Red Eye (2005)
In this chiller from horror master Wes Craven, hotel manager Lisa (Rachel McAdams) is held hostage by a man (Cillian Murphy) who wants her to help him assassinate a government official, using her father's life as leverage. What makes this film so effective is the claustrophobic nature of a Red-Eye flight, mirroring Lisa's feelings as her world slowly closes in on her.
McAdams is fantastic as the terrified but resilient Lisa in the face of absolute terror. Murphy showcases a genuinely creepy and unsettling demeanor that is all the scarier for how quiet and restrained it is. The plot plays out straightforwardly, but the captivating performances and the emotional connection we feel for Lisa and her plight make it a compelling thriller.
The Bourne Legacy (2012)
A continuation of the Jason Bourne series starring Matt Damon but with a new character, Aaron Cross, portrayed by Jeremy Renner. Those who love the Bourne films will surely be just as engrossed in this story, directly resulting from what came before. When the secret Operation Treadstone details are leaked to the media, it's decided that all other ops must be eliminated, including Cross. When his intelligence and resourcefulness help him survive their attempt to take him out, the mystery of his mission unravels.
He sees a doctor that is part of the program as well. As the two evade the lies, the action sequences are engaging and dynamic, the story is thought-provoking and relevant, and the chemistry between Renner and Weisz builds naturally. It's an action thriller that feels more like an equal partnership between characters than in the previous films. Though not as successful as earlier entries in the franchise, The Bourne Legacy deserves to continue with more installments.
Hearing that Denzel Washington and Chris Pine are the stars of this heart-pounding thriller is enough to spark interest. Indeed, these two actors help make this film what it is. Still, not only Washington and Pines's presence but also the heartfelt connections you feel for their characters and their dilemma and the awe-inspiring action scenes on a runaway train elevate the film to greatness. The story is simple: a veteran engineer and a newbie conductor must work together to stop an uncrewed freight train carrying toxic chemicals from crashing into a populated area and causing a potentially catastrophic disaster.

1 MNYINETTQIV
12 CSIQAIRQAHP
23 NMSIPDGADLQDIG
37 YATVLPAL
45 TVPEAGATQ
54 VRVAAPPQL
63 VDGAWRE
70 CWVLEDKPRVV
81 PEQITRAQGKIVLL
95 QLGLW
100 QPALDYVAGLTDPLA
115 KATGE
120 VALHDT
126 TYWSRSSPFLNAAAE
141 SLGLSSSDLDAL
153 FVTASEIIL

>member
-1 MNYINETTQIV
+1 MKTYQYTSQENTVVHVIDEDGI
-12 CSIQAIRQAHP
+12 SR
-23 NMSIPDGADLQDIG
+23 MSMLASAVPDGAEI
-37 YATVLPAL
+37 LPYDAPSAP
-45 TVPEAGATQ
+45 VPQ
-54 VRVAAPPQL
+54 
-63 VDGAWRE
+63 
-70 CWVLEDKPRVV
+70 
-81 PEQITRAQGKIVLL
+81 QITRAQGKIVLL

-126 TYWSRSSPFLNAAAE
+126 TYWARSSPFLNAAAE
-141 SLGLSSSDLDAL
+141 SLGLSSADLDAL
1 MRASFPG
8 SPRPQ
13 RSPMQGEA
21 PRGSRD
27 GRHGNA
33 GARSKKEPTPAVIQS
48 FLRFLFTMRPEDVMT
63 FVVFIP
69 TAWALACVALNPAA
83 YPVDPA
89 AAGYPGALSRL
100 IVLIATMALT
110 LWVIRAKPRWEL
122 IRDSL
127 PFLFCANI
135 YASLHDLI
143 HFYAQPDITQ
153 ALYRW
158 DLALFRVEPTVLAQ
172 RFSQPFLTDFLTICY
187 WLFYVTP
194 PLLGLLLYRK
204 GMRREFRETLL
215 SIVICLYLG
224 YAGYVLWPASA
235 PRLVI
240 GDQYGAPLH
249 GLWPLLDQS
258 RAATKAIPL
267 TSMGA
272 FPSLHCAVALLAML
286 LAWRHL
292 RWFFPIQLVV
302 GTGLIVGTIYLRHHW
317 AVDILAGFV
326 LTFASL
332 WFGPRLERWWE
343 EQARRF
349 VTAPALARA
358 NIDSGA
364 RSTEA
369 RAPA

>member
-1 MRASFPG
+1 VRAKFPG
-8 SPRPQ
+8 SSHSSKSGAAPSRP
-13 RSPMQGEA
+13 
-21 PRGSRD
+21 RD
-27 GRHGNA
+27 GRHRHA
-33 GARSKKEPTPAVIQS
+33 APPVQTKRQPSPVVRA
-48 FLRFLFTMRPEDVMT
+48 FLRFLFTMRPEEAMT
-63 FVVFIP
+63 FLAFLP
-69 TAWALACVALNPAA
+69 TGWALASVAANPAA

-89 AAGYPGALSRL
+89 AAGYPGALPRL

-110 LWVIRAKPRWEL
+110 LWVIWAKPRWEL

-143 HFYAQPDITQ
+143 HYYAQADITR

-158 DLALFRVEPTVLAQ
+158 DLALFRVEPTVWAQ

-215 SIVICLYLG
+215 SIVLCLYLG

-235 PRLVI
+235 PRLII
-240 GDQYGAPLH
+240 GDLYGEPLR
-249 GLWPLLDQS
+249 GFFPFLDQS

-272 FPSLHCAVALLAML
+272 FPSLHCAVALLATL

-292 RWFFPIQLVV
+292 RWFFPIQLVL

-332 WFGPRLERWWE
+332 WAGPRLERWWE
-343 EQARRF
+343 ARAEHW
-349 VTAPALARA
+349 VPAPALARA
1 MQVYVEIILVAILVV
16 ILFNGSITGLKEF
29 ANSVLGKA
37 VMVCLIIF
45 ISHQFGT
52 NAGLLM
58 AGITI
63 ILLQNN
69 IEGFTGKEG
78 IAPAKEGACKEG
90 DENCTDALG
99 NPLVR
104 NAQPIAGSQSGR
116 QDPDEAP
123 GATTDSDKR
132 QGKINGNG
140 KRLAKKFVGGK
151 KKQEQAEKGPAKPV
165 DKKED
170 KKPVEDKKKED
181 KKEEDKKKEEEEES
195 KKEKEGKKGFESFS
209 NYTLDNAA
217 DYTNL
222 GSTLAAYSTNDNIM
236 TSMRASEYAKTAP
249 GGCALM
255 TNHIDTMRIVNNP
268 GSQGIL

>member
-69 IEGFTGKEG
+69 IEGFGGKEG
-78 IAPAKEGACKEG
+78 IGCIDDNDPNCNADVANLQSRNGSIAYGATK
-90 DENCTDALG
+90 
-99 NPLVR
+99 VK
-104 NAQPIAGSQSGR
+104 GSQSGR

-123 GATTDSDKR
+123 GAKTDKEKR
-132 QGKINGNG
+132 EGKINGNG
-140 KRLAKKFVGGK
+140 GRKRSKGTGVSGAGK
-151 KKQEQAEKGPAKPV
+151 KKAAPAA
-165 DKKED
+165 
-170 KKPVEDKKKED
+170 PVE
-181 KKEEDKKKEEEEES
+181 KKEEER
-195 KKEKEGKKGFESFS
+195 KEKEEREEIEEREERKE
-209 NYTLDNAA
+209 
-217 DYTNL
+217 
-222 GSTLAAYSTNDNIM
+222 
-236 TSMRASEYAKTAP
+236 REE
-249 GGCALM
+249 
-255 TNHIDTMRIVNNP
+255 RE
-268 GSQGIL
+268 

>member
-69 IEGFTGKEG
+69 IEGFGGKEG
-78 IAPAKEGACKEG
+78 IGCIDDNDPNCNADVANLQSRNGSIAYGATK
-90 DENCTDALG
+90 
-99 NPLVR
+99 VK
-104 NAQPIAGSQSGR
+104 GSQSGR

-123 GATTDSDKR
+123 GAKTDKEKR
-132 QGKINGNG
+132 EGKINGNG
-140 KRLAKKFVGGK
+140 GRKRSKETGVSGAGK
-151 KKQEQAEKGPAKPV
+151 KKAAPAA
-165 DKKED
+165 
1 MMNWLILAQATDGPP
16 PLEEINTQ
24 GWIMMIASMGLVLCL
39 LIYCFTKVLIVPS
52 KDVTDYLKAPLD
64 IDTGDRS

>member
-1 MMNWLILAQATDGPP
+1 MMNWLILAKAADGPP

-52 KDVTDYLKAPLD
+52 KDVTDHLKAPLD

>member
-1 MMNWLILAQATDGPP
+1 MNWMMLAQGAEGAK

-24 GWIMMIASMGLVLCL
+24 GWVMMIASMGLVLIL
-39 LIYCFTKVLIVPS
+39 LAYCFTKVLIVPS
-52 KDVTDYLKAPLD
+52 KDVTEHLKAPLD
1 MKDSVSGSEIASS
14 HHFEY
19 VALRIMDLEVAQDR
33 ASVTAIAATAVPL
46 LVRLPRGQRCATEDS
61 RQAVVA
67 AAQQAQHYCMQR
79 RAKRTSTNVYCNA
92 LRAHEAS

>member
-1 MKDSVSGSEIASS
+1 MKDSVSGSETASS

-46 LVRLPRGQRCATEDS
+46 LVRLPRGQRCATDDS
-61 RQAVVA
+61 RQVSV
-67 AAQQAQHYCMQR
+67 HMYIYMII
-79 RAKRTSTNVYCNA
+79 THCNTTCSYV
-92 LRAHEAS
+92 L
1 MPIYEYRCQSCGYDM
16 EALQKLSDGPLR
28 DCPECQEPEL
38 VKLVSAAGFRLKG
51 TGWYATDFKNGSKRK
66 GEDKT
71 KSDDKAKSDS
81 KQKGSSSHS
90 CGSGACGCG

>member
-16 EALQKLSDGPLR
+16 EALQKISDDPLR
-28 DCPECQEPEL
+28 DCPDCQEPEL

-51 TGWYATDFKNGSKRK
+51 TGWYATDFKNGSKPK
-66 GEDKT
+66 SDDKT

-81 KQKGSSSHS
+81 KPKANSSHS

The emotions evoked are relatable but straightforward. We are affected by the potential catastrophe and the personal moments between Washington and Pine as they clash and bond over their experiences. However, many of the action scenes are complex, making for a solid action thriller with surprising emotional depth.
In this tense and emotional thriller, Jodie Foster gives a strong performance as a woman named Kyle, grieving the tragic loss of her husband, who boards a flight from Berlin to New York with her five-year-old daughter Julia. They both fall asleep during the long late flight, but Julia is nowhere to be found when Kyle wakes up, even when she searches the expansive double-decker plane she helped design. Tensions arise when they tell her that no one not only has no one seen her daughter, but no one remembers seeing her daughter board the plane, from the flight crew to the other passengers, to the onboard air Marshall, played with enigmatic coolness by the wonderful Peter Sarsgaard, making Kyle and the audience begin to doubt everything we thought was true.